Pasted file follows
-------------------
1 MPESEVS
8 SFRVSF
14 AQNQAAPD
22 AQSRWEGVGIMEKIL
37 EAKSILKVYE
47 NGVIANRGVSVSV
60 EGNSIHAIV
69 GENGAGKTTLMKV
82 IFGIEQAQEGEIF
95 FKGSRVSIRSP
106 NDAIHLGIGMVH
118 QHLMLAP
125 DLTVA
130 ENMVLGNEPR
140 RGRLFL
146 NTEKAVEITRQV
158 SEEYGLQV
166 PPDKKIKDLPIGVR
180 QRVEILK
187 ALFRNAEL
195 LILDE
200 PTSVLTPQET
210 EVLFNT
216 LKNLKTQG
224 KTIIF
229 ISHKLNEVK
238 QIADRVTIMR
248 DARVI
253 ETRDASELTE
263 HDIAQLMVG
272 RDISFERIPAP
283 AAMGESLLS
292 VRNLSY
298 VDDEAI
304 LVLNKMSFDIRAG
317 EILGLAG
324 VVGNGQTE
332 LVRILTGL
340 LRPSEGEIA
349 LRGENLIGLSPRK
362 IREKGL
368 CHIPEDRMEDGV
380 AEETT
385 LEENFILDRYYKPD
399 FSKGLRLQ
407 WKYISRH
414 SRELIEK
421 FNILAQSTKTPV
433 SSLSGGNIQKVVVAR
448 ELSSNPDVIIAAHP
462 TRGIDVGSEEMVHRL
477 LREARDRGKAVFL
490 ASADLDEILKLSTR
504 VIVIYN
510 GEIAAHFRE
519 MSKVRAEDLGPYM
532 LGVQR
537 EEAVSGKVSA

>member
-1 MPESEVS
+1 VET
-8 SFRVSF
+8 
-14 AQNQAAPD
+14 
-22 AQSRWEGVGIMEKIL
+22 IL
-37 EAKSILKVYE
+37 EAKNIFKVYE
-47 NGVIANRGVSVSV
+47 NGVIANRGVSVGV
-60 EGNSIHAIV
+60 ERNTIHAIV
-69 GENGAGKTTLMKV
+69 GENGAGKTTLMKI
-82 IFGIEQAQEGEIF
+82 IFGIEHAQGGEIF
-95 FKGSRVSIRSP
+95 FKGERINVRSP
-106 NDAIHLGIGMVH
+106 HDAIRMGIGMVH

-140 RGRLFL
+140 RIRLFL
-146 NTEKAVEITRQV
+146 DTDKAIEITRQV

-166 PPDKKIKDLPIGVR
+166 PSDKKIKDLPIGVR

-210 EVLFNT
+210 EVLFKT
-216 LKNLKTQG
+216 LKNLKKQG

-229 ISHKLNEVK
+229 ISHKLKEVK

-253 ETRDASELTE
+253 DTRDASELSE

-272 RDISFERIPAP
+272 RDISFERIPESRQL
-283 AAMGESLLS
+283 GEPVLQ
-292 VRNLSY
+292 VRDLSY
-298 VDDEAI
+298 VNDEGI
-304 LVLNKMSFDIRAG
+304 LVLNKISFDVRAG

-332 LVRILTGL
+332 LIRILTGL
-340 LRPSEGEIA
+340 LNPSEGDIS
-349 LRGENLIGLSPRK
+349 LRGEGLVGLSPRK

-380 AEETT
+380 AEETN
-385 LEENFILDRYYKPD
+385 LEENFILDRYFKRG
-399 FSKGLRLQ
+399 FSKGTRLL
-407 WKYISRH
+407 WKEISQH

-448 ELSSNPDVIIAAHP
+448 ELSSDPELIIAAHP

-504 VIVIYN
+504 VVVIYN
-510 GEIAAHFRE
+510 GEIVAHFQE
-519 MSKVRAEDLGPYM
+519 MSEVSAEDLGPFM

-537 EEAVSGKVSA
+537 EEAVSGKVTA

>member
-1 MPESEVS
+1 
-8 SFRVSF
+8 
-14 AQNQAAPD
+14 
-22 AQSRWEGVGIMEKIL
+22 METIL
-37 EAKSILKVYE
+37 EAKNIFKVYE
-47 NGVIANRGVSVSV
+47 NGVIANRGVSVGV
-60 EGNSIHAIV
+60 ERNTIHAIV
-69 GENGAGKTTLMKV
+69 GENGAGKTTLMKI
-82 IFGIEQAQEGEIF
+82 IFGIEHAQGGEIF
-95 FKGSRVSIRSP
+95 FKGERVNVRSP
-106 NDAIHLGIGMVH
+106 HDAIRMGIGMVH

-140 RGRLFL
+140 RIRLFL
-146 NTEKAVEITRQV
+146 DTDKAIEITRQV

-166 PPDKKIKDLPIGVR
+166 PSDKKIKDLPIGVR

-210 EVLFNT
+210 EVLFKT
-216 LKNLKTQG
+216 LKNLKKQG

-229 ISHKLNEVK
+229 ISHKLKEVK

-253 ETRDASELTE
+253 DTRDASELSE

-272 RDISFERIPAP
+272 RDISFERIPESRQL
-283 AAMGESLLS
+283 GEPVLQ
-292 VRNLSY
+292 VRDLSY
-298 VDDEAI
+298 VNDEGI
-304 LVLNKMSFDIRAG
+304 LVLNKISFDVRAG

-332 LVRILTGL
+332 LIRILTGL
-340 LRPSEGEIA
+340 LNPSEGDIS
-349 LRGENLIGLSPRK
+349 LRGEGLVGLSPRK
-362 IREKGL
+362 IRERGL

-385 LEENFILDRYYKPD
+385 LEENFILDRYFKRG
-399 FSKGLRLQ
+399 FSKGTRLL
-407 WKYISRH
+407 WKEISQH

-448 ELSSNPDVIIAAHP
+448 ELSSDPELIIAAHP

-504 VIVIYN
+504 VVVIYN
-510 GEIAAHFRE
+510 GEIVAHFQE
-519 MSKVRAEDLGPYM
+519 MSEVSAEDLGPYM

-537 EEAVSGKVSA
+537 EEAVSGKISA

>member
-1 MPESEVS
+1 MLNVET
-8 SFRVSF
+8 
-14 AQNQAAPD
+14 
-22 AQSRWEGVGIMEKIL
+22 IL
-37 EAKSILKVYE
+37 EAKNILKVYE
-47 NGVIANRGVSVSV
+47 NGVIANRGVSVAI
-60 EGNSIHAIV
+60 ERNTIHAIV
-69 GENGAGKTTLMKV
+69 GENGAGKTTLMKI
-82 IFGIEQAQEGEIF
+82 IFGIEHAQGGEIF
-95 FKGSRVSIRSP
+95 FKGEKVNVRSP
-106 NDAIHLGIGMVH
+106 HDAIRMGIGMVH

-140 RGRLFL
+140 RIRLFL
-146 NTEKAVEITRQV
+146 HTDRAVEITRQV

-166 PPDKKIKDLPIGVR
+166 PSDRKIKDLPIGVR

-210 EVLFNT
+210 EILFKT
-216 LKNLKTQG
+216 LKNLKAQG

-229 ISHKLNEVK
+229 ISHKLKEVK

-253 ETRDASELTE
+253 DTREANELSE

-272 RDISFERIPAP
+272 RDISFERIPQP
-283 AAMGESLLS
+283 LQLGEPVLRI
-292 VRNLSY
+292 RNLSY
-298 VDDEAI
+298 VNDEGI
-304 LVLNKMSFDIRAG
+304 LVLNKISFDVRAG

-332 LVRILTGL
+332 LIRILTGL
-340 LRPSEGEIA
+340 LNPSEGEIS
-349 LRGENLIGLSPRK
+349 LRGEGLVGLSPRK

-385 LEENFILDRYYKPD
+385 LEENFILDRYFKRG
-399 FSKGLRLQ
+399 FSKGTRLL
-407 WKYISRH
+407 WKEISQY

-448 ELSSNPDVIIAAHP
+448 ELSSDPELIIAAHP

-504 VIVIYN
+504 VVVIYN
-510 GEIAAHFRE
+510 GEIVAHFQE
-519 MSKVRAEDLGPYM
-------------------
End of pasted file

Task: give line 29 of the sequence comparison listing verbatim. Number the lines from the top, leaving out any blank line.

253 ETRDASELTE